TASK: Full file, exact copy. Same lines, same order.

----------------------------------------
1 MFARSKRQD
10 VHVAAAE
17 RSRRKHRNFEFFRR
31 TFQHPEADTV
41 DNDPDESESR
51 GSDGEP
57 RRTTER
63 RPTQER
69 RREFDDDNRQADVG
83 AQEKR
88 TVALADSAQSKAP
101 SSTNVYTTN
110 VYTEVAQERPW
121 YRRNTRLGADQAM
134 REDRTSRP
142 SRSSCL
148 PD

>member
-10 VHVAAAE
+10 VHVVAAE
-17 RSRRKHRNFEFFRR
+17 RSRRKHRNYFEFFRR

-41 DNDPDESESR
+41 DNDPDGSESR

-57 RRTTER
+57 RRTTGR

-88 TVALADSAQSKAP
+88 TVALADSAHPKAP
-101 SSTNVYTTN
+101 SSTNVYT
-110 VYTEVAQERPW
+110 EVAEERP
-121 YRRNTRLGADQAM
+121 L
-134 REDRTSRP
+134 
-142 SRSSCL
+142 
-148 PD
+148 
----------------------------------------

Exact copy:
1 MFARSKRQD
10 VHVAAAE
17 RSRRKHRNFEFFRR
31 TFQHPEADTV
41 DNDPDESESR
51 GSDGEP
57 RRTTER
63 RPTQER
69 RREFDDDNRQADVG
83 AQEKR
88 TVALADSAQSKAP
101 SSTNVYTTN
110 VYTEVAQERPW
121 YRRNTRLGADQAM
134 REDRTSRP
142 SRSSCL
148 PD

>member
-10 VHVAAAE
+10 VHVVAAE
-17 RSRRKHRNFEFFRR
+17 RSRRKHRNYFEFFRR

-41 DNDPDESESR
+41 DNDPDGSESR

-57 RRTTER
+57 RRTTGR

-88 TVALADSAQSKAP
+88 TVALADSAHPKAP
-101 SSTNVYTTN
+101 SSTNVYT
-110 VYTEVAQERPW
+110 EVAEERP
-121 YRRNTRLGADQAM
+121 L
-134 REDRTSRP
+134 
-142 SRSSCL
+142 
-148 PD
+148 